Giants start title defense with win over D'backs


Giants start title defense with win over D'backs

SCOTTSDALE, Ariz. (AP) Tim Lincecum had butterflies, admittedly nervous taking the field with the added hype as a World Series winner.He threw back-to-back balls, then allowed a single up the middle to Willie Bloomquist.The Freak hardly looked like his dominant self in his short exhibition debut Friday, but that's often the case for San Francisco's two-time NL Cy Young Award winner this time of year - and he doesn't worry much about Cactus League numbers. Fittingly, the World Series champion Giants won a familiar one-run decision with a 7-6 victory against the Arizona Diamondbacks in the majors' first spring training game.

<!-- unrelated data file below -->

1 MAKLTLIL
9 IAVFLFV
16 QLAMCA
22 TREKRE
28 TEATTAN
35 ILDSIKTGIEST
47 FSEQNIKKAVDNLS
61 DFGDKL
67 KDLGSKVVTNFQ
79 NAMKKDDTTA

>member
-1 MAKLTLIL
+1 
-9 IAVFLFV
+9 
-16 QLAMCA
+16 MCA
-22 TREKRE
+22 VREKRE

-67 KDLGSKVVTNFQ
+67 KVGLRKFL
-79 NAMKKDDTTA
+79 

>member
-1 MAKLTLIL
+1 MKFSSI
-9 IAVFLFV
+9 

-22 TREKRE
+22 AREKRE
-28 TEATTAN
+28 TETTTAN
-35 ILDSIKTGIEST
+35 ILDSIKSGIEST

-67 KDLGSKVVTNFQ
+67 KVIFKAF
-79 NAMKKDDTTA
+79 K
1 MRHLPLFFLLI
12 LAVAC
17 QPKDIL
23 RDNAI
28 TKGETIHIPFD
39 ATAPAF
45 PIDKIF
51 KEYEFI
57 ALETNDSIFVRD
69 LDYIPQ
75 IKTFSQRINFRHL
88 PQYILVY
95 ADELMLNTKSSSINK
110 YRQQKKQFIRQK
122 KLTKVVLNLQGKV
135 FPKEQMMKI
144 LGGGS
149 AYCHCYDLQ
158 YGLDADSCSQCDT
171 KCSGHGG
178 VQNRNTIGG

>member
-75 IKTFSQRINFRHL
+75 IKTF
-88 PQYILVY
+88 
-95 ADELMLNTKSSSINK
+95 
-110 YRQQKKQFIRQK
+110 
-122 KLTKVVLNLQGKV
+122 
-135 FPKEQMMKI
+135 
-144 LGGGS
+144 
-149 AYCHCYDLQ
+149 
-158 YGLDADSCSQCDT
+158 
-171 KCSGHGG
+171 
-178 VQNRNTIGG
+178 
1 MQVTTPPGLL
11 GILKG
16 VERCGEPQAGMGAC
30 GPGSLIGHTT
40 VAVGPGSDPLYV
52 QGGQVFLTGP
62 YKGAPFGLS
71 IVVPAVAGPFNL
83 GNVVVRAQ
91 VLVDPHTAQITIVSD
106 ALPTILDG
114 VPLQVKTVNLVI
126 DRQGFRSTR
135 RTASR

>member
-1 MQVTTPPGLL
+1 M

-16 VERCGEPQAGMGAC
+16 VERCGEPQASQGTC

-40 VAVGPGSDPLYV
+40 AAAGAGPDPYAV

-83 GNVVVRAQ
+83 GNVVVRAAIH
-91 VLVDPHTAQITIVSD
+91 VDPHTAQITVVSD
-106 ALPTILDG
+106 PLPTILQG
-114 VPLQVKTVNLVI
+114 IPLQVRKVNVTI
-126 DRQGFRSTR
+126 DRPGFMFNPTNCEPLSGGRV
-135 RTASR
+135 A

The champs took the field to roaring cheers at Scottsdale Stadium, where a logo painted on the grass behind home plate reads "2010 WORLD CHAMPIONS."
VIDEO: Timelapse of World Champion logo
"Before the game there was a buzz," manager Bruce Bochy said. "We appreciate it. I told these guys: 'You should be honored. You've earned this.'"Lincecum took the mound in a game for the first time since pitching eight innings in the Giants' Game 6 victory Nov. 1 at Texas that clinched the franchise's first World Series title since moving West in 1958 and first overall since '54 in New York."When they say, 'Your world champion San Francisco Giants,' that gives you the tingles," Lincecum said. "Going out there, I was talking to Buster (Posey) and I said, 'Is it weird we have butterflies already?'"Lincecum kept his head down as he walked off the mound to cheers upon giving way to winner Steve Edlefsen after 1 2-3 innings and 33 pitches. He had one strikeout and was tagged for three runs and five hits.